Spirit discourages taxing ancillary fees

Washington DC
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Spirit Airlines CEO Ben Baldanza believes taxing ancillary fees would curtail travel demand, and are unwarranted since unbundled services are not charges associated with actually transporting passengers.

Baldanza testified on 14 July in front of a US Congressional committee examining ancillary fees. Coinciding with the hearing was a report released by the Government Accountability Office (GAO) that determined an increasing reliance by airlines on ancillary fee revenues reduces the proportion of total passenger revenue that is taxed to help fund the US FAA.

GAO states the Internal Revenue Service has determined that many ancillary fees are not related to passenger transport, which is the basis for a 7.5% excise tax on US domestic air transportation.

Revenues from excise taxes decreased from $12 billion fiscal 2007 to $11 billion last year, says GAO, largely from lower fares and falling demand during the economic downturn.

At the same time in 2009 US carriers collected roughly $2.5 billion from baggage fees. The GAO estimates that if those fees were subject to the excise tax, the aviation trust fund would have garnered an additional $186 million, or less than 2% of the fund's revenues.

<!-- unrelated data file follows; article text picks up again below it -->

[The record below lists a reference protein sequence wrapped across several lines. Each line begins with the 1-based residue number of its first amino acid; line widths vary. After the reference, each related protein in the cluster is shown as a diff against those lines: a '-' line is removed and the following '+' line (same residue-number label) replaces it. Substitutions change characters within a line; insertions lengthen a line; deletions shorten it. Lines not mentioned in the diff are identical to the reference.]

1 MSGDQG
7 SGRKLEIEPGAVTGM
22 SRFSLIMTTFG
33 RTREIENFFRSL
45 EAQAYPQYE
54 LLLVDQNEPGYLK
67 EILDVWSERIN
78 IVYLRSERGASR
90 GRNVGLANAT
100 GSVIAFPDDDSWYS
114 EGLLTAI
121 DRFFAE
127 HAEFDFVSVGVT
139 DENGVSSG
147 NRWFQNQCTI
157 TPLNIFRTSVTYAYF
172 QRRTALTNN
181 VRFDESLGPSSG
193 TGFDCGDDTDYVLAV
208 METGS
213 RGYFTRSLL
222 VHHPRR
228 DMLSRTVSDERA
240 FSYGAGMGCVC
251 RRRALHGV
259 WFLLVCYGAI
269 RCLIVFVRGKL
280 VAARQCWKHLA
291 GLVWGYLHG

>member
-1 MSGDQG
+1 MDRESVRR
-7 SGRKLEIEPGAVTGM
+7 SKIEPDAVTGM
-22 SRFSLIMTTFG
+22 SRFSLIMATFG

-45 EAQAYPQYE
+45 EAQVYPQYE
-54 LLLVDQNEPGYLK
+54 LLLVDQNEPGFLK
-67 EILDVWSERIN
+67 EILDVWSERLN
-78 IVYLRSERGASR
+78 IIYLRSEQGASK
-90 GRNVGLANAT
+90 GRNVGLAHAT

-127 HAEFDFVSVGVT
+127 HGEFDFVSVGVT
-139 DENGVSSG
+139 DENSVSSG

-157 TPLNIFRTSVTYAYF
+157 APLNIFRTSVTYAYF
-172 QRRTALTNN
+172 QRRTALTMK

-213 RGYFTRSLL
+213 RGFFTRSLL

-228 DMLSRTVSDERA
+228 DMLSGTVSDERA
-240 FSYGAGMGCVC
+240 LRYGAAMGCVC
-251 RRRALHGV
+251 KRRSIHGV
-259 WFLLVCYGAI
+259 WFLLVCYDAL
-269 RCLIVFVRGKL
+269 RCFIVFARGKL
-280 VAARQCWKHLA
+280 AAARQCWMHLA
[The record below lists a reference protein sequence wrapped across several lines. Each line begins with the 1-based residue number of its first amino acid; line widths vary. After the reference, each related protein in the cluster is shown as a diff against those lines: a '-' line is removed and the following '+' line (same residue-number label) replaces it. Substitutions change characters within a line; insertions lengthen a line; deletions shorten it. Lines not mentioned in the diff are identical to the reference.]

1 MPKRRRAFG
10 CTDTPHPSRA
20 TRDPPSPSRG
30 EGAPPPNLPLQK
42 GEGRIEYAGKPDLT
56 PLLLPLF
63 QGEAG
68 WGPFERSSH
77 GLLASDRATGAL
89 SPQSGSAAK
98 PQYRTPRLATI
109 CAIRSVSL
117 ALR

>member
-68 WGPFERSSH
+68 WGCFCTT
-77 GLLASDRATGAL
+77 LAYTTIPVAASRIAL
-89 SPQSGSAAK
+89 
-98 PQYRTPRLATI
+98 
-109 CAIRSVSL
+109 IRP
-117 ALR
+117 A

But Baldanza warns if ancillary revenues are folded into the excise tax, "the primary impact of such a change will be to raise prices for all consumers and thereby dampen travel demand, and likely result in less total government excise tax revenue".

Spirit's chief also contends that government policy requires airlines to include the excise tax as part of base fare. "We are not aware of any other retail product where, by government fiat, merchants are prevented from showing consumers how much of their payment is for tax."

Baldanza tells legislators that in addition to excise taxes, other taxes include a $3.70 segment fee, a $2.50 security fee, a 4.3 cent per gallon charge on fuel and in some cases a $4.50 passenger facility charge. He estimates on a 300 mile trip taxes represent 20%, or $35.40 of a $180 fare. Noting Spirit has some of the lowest fares in the industry Baldanza argues the carrier's passengers already pay the highest taxes as a percentage of a total fare.

Ancillary fees, says Baldanza, "do not impose any costs on airport infrastructure, on the nation's air traffic control system or any other government services funded by the aviation federal excise tax".